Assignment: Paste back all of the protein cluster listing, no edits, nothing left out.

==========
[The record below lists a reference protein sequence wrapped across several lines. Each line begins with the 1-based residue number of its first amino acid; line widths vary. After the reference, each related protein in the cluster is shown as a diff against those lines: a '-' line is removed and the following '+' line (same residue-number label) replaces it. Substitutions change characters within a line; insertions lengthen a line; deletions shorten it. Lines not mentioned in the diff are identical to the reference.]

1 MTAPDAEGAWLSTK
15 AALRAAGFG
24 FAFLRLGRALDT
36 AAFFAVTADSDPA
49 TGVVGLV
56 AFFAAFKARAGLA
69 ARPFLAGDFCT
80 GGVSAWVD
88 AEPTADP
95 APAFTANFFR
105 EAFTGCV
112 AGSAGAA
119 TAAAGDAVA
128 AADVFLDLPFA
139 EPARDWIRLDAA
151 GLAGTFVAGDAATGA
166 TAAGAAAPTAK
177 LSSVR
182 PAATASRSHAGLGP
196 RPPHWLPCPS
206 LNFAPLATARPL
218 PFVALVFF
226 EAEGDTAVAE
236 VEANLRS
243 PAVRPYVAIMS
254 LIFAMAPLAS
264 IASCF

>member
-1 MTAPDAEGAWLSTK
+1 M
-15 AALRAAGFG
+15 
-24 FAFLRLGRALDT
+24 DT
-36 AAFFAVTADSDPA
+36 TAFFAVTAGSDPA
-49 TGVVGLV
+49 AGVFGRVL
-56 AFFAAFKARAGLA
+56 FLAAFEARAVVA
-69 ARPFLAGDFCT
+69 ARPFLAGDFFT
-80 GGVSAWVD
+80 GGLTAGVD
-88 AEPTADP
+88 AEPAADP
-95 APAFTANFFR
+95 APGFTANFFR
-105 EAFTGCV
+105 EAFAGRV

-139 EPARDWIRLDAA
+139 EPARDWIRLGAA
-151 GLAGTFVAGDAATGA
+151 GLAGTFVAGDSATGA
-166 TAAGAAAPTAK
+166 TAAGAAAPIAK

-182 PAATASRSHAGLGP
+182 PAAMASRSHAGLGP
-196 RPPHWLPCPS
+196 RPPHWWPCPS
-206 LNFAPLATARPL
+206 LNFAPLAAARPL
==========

[The record below lists a reference protein sequence wrapped across several lines. Each line begins with the 1-based residue number of its first amino acid; line widths vary. After the reference, each related protein in the cluster is shown as a diff against those lines: a '-' line is removed and the following '+' line (same residue-number label) replaces it. Substitutions change characters within a line; insertions lengthen a line; deletions shorten it. Lines not mentioned in the diff are identical to the reference.]

1 MTAPDAEGAWLSTK
15 AALRAAGFG
24 FAFLRLGRALDT
36 AAFFAVTADSDPA
49 TGVVGLV
56 AFFAAFKARAGLA
69 ARPFLAGDFCT
80 GGVSAWVD
88 AEPTADP
95 APAFTANFFR
105 EAFTGCV
112 AGSAGAA
119 TAAAGDAVA
128 AADVFLDLPFA
139 EPARDWIRLDAA
151 GLAGTFVAGDAATGA
166 TAAGAAAPTAK
177 LSSVR
182 PAATASRSHAGLGP
196 RPPHWLPCPS
206 LNFAPLATARPL
218 PFVALVFF
226 EAEGDTAVAE
236 VEANLRS
243 PAVRPYVAIMS
254 LIFAMAPLAS
264 IASCF

>member
-1 MTAPDAEGAWLSTK
+1 M
-15 AALRAAGFG
+15 
-24 FAFLRLGRALDT
+24 DT
-36 AAFFAVTADSDPA
+36 TAFFAVTAGSDPA
-49 TGVVGLV
+49 AGVFGRVL
-56 AFFAAFKARAGLA
+56 FLAAFEARAVVA
-69 ARPFLAGDFCT
+69 ARPFLAGDFFT
-80 GGVSAWVD
+80 GGLTAGVD
-88 AEPTADP
+88 AEPAADP
-95 APAFTANFFR
+95 APGFTANFFR
-105 EAFTGCV
+105 EAFAGRV

-139 EPARDWIRLDAA
+139 EPARDWIRLGAA
-151 GLAGTFVAGDAATGA
+151 GLAGTFVAGDSATGA
-166 TAAGAAAPTAK
+166 TAAGAAAPIAK

-182 PAATASRSHAGLGP
+182 PAAMASRSHAGLGP
-196 RPPHWLPCPS
+196 RPPHWWPCPS
-206 LNFAPLATARPL
+206 LNFAPLAAARPL